Study: Holding global warming to 2.75 degrees Fahrenheit saves most species
(CNS) The world’s nations can protect the vast majority of plant and animal species from climate change by limiting global warming to 2.7 degrees Fahrenheit by 2100, a new study finds.
The report, published Thursday in the journal Science, is the first to examine how species across the globe would benefit from restricting global warming to 2.7 degrees Fahrenheit above pre-industrial averages – the lower limit for temperature as outlined in the 2015 Paris climate agreement.
The findings suggest that meeting this goal would avoid half the risks associated with warming of 3.6 degrees Fahrenheit – the upper limit established by the agreement – for plants and animals, and two-thirds of the risk for insects. Species in Europe, Southern Africa, Australia and the Amazon would benefit the most.
Previous research focused on measuring the benefits of containing warming to 3.6 degrees Fahrenheit. Those studies did not analyze how insects would be affected.
Minimizing the impact of climate change on insects is particularly important, the authors note, as they are critical for “ecosystem services,” such as pollinating flowers and crops and as part of the food chain for animals.
The team studied roughly 115,000 species including 71,000 plants, 31,000 insects, 1,700 mammals, 8,000 birds, 1,700 mammals, 1,800 reptiles and 1,000 amphibians.
“We wanted to see how different projected climate futures caused areas to become climatically unsuitable for the species living there,” said lead author Rachel Warren, a researcher with the Tyndall Center for Climate Change Research at the University of East Anglia in the United Kingdom.
“We measured the risks to biodiversity by counting the number of species projected to lose more than half their geographic range due to climate change.”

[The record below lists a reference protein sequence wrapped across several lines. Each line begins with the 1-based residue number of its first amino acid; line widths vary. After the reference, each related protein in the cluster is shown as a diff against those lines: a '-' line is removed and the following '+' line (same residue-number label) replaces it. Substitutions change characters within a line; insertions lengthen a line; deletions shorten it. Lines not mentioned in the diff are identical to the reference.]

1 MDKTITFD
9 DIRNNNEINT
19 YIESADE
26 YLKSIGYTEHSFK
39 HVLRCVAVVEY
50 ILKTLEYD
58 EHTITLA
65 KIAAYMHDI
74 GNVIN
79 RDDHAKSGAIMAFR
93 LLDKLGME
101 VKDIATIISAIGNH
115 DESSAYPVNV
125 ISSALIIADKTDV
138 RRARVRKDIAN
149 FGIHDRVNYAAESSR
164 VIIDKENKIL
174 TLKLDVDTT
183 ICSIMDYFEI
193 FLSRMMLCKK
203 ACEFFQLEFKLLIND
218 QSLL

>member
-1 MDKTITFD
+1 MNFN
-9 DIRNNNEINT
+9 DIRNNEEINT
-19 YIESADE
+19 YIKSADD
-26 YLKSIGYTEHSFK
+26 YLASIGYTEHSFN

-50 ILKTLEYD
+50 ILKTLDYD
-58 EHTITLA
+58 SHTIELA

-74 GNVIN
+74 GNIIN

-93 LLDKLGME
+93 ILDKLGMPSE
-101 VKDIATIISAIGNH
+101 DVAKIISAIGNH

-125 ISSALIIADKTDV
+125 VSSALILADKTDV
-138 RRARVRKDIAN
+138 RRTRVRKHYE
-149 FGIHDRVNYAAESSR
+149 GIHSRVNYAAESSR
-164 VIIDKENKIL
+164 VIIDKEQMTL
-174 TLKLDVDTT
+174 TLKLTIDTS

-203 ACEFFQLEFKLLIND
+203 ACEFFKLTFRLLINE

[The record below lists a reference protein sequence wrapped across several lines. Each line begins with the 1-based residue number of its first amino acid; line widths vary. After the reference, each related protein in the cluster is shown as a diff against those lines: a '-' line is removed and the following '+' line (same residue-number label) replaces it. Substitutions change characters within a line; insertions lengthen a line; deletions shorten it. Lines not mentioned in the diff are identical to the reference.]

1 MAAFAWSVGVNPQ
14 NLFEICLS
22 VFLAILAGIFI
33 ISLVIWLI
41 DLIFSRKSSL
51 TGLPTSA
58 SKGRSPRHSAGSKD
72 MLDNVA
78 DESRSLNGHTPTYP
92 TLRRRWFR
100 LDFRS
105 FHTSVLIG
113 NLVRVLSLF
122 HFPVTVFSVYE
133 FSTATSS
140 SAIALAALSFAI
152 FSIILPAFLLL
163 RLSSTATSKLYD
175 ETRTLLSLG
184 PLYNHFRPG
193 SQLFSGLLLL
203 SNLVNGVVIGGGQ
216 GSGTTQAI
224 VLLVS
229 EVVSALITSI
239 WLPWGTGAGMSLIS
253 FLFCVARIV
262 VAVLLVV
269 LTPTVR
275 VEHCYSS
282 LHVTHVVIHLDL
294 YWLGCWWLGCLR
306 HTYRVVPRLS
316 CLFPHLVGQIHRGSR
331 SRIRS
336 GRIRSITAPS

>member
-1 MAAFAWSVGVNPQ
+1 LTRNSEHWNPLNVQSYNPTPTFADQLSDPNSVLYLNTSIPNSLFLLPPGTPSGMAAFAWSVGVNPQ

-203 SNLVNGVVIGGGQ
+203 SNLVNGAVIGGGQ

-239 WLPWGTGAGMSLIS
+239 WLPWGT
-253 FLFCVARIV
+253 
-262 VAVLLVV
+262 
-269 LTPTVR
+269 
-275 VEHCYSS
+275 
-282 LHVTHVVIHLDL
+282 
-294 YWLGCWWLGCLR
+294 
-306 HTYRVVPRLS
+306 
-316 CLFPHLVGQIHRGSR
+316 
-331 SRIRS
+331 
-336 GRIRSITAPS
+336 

The authors found that achieving the primary objective of the Paris agreement – limiting warming to 2.7 degrees Fahrenheit – would produce significant benefits for biodiversity.
“Insects are particularly sensitive to climate change. At 2 degrees Celsius (3.6 degrees Fahrenheit) warming, 18 percent of the 31,000 insects we studied are projected to lose more than half their range, Warren said. “This is reduced to 6 percent at 1.5 degrees Celsius (2.7 degrees Fahrenheit). But even at 1.5 degrees Celsius, some species lose larger proportions of their range.”
Even if nations meet their international pledges to curb carbon dioxide emissions, global warming is projected to reach roughly 5.4 degrees Fahrenheit by 2100. This would cause nearly 50 percent of insects to lose half their range.
“This is really important because insects are vital to ecosystems and for humans,” Warren said. “They pollinate crops and flowers, they provide food for higher-level organisms, they break down detritus, they maintain a balance in ecosystems by eating the leaves of plants, and they help recycle nutrients in the soil.
“We found that the three major groups of insects responsible for pollination are particularly sensitive to warming.”
Warren added that if global warming reaches 5.4 degrees Fahrenheit, the ecosystem services insects provide would be greatly reduced. Previous research has shown that insects are already declining due to other factors, and the team’s report demonstrates that climate change would exacerbate these threats.
The study considers the ability of species to move to more suitable locations as the planet warms. Mammals, birds and butterflies have the greatest ability to relocate, which could allow some species to expand their range by 2100.
“If warming is limited to 1.5 degrees Celsius by 2100 then more species can keep up or even gain in range, whereas if warming reached 2 degrees Celsius by 2100 many species cannot keep up and far more species lose large parts of their range,” Warren said.
Co-author Jeff Price noted that some species would particularly benefit from keeping warming to no more than 2.7 degrees Fahrenheit. These include the critically endangered black rhinoceros, which is already threatened by habitat loss and poaching.
“There are also species which have been important in evolutionary theory and studied since the time of Charles Darwin, which would benefit from limiting warming to 1.5 degrees Celsius,” he said. “These include Darwin’s finches of the Galapagos, such as the large ground finch.”